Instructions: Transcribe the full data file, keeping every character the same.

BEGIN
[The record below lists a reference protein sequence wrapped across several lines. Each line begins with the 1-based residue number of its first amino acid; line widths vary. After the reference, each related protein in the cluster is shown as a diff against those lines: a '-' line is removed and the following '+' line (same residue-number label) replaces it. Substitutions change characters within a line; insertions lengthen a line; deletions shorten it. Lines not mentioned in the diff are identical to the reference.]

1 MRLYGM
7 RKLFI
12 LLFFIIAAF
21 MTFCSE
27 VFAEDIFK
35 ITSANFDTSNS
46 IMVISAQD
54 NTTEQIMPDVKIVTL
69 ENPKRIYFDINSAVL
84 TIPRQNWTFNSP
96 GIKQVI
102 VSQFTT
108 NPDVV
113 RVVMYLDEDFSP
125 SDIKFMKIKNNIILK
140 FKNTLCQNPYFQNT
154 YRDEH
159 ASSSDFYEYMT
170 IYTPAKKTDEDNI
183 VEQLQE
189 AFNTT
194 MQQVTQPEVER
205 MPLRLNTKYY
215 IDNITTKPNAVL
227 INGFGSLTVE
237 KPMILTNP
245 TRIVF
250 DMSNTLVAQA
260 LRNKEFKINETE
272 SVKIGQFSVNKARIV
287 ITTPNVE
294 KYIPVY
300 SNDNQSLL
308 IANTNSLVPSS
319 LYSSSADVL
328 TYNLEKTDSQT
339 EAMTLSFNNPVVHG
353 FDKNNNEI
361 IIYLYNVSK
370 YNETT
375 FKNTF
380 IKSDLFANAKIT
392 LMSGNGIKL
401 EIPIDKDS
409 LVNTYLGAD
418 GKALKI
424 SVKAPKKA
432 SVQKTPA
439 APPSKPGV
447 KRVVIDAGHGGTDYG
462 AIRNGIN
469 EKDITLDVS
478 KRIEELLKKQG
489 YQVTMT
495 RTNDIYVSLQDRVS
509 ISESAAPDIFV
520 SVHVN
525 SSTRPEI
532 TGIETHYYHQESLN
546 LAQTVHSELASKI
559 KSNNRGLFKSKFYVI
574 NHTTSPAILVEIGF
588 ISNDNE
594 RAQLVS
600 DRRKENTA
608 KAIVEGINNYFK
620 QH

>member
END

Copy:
[The record below lists a reference protein sequence wrapped across several lines. Each line begins with the 1-based residue number of its first amino acid; line widths vary. After the reference, each related protein in the cluster is shown as a diff against those lines: a '-' line is removed and the following '+' line (same residue-number label) replaces it. Substitutions change characters within a line; insertions lengthen a line; deletions shorten it. Lines not mentioned in the diff are identical to the reference.]

1 MRLYGM
7 RKLFI
12 LLFFIIAAF
21 MTFCSE
27 VFAEDIFK
35 ITSANFDTSNS
46 IMVISAQD
54 NTTEQIMPDVKIVTL
69 ENPKRIYFDINSAVL
84 TIPRQNWTFNSP
96 GIKQVI
102 VSQFTT
108 NPDVV
113 RVVMYLDEDFSP
125 SDIKFMKIKNNIILK
140 FKNTLCQNPYFQNT
154 YRDEH
159 ASSSDFYEYMT
170 IYTPAKKTDEDNI
183 VEQLQE
189 AFNTT
194 MQQVTQPEVER
205 MPLRLNTKYY
215 IDNITTKPNAVL
227 INGFGSLTVE
237 KPMILTNP
245 TRIVF
250 DMSNTLVAQA
260 LRNKEFKINETE
272 SVKIGQFSVNKARIV
287 ITTPNVE
294 KYIPVY
300 SNDNQSLL
308 IANTNSLVPSS
319 LYSSSADVL
328 TYNLEKTDSQT
339 EAMTLSFNNPVVHG
353 FDKNNNEI
361 IIYLYNVSK
370 YNETT
375 FKNTF
380 IKSDLFANAKIT
392 LMSGNGIKL
401 EIPIDKDS
409 LVNTYLGAD
418 GKALKI
424 SVKAPKKA
432 SVQKTPA
439 APPSKPGV
447 KRVVIDAGHGGTDYG
462 AIRNGIN
469 EKDITLDVS
478 KRIEELLKKQG
489 YQVTMT
495 RTNDIYVSLQDRVS
509 ISESAAPDIFV
520 SVHVN
525 SSTRPEI
532 TGIETHYYHQESLN
546 LAQTVHSELASKI
559 KSNNRGLFKSKFYVI
574 NHTTSPAILVEIGF
588 ISNDNE
594 RAQLVS
600 DRRKENTA
608 KAIVEGINNYFK
620 QH

>member